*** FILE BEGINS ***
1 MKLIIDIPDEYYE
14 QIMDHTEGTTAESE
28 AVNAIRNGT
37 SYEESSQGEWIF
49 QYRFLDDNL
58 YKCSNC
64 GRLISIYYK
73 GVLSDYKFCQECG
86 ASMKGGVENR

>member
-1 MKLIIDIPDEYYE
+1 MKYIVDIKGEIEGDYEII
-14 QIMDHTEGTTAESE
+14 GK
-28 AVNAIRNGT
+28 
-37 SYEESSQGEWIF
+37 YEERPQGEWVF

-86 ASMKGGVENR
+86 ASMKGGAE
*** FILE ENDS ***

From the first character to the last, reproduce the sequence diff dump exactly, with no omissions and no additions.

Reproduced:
1 MKLIIDIPDEYYE
14 QIMDHTEGTTAESE
28 AVNAIRNGT
37 SYEESSQGEWIF
49 QYRFLDDNL
58 YKCSNC
64 GRLISIYYK
73 GVLSDYKFCQECG
86 ASMKGGVENR

>member
-1 MKLIIDIPDEYYE
+1 MKYIVDIKGEIEGDYEII
-14 QIMDHTEGTTAESE
+14 GK
-28 AVNAIRNGT
+28 
-37 SYEESSQGEWIF
+37 YEERPQGEWVF

-86 ASMKGGVENR
+86 ASMKGGAE